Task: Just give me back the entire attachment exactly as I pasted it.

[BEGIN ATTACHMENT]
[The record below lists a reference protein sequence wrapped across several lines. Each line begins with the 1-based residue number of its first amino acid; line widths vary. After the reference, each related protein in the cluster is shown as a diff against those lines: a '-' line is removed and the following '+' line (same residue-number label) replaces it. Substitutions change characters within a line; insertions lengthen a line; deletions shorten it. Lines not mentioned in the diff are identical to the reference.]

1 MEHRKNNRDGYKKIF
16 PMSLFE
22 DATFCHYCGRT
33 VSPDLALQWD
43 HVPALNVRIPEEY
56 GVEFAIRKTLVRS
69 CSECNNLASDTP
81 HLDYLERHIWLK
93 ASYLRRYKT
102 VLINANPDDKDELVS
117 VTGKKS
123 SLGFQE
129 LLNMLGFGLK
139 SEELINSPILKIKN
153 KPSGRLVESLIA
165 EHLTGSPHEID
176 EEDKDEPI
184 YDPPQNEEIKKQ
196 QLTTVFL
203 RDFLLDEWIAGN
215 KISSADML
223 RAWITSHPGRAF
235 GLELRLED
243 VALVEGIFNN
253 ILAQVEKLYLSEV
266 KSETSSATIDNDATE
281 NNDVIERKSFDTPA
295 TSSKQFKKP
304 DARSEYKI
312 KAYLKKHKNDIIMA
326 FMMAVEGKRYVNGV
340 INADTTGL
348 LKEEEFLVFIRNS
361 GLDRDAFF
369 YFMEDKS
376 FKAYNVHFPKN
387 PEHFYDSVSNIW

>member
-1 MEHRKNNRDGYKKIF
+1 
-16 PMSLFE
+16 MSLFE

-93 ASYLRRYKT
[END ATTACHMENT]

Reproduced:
[The record below lists a reference protein sequence wrapped across several lines. Each line begins with the 1-based residue number of its first amino acid; line widths vary. After the reference, each related protein in the cluster is shown as a diff against those lines: a '-' line is removed and the following '+' line (same residue-number label) replaces it. Substitutions change characters within a line; insertions lengthen a line; deletions shorten it. Lines not mentioned in the diff are identical to the reference.]

1 MEHRKNNRDGYKKIF
16 PMSLFE
22 DATFCHYCGRT
33 VSPDLALQWD
43 HVPALNVRIPEEY
56 GVEFAIRKTLVRS
69 CSECNNLASDTP
81 HLDYLERHIWLK
93 ASYLRRYKT
102 VLINANPDDKDELVS
117 VTGKKS
123 SLGFQE
129 LLNMLGFGLK
139 SEELINSPILKIKN
153 KPSGRLVESLIA
165 EHLTGSPHEID
176 EEDKDEPI
184 YDPPQNEEIKKQ
196 QLTTVFL
203 RDFLLDEWIAGN
215 KISSADML
223 RAWITSHPGRAF
235 GLELRLED
243 VALVEGIFNN
253 ILAQVEKLYLSEV
266 KSETSSATIDNDATE
281 NNDVIERKSFDTPA
295 TSSKQFKKP
304 DARSEYKI
312 KAYLKKHKNDIIMA
326 FMMAVEGKRYVNGV
340 INADTTGL
348 LKEEEFLVFIRNS
361 GLDRDAFF
369 YFMEDKS
376 FKAYNVHFPKN
387 PEHFYDSVSNIW

>member
-1 MEHRKNNRDGYKKIF
+1 
-16 PMSLFE
+16 MSLFE

-93 ASYLRRYKT